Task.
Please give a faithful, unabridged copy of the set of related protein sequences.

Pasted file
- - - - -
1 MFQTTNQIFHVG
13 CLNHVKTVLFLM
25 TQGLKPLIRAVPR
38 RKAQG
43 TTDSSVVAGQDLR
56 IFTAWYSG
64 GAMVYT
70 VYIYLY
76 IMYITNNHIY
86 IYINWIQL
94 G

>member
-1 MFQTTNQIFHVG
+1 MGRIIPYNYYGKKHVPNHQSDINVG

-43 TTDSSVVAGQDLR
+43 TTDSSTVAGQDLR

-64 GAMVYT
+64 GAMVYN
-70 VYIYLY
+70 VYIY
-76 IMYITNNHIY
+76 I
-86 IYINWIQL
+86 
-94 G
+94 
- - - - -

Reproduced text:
1 MFQTTNQIFHVG
13 CLNHVKTVLFLM
25 TQGLKPLIRAVPR
38 RKAQG
43 TTDSSVVAGQDLR
56 IFTAWYSG
64 GAMVYT
70 VYIYLY
76 IMYITNNHIY
86 IYINWIQL
94 G

>member
-1 MFQTTNQIFHVG
+1 MGRIIPYNYYGKKHVPNHQSDINVG

-43 TTDSSVVAGQDLR
+43 TTDSSTVAGQDLR

-64 GAMVYT
+64 GAMVYN
-70 VYIYLY
+70 VYIY
-76 IMYITNNHIY
+76 I
-86 IYINWIQL
+86 
-94 G
+94 